Jean-Paul Sartre (born 21 June, 1905; died 15 April, 1980), pictured above as a young man
'First, what do we mean by anguish? – The existentialist frankly states that man is in anguish. His meaning is as follows: When a man commits himself to anything, fully realising that he is not only choosing what he will be, but is thereby at the same time a legislator deciding for the whole of mankind – in such a moment a man cannot escape from the sense of complete and profound responsibility. There are many, indeed, who show no such anxiety. But we affirm that they are merely disguising their anguish or are in flight from it. Certainly, many people think that in what they are doing they commit no one but themselves to anything: and if you ask them, “What would happen if everyone did so?” they shrug their shoulders and reply, “Everyone does not do so.” But in truth, one ought always to ask oneself what would happen if everyone did as one is doing; nor can one escape from that disturbing thought except by a kind of self-deception. The man who lies in self-excuse, by saying “Everyone will not do it” must be ill at ease in his conscience, for the act of lying implies the universal value which it denies. By its very disguise his anguish reveals itself. This is the anguish that Kierkegaard called “the anguish of Abraham.” '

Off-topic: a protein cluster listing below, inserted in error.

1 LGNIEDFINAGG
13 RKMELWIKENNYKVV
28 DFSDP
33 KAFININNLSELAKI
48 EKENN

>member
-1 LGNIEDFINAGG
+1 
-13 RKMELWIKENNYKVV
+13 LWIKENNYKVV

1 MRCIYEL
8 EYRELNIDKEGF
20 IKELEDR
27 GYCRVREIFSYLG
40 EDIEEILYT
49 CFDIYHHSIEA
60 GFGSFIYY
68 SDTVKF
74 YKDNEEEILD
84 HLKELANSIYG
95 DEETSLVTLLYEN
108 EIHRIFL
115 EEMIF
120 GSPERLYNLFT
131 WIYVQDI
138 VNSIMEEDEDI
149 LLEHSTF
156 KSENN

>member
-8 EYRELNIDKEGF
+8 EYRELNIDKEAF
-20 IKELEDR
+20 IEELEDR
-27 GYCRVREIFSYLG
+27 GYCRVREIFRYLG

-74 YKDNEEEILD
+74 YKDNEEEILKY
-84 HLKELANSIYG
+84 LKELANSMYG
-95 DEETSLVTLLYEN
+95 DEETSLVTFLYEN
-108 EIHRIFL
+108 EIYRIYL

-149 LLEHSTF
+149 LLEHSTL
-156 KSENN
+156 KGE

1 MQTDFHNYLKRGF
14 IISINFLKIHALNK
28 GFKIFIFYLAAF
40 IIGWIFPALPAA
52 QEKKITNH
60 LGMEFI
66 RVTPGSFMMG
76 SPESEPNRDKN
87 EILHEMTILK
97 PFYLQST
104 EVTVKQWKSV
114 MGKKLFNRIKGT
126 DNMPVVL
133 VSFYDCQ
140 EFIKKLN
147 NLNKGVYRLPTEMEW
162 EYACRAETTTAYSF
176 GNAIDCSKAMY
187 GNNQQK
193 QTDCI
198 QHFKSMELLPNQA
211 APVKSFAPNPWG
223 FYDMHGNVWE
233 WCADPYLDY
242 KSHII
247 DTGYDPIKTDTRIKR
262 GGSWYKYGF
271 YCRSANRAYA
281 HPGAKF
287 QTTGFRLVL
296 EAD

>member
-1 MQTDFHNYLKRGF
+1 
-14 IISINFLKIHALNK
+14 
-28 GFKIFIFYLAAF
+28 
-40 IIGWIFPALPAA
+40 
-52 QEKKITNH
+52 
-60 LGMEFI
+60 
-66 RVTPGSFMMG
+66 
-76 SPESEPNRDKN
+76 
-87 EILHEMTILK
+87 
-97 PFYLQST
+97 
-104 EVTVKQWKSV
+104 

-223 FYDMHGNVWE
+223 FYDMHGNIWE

—from Existentialism is a Humanism (1946; translated from the French by Philip Mairet)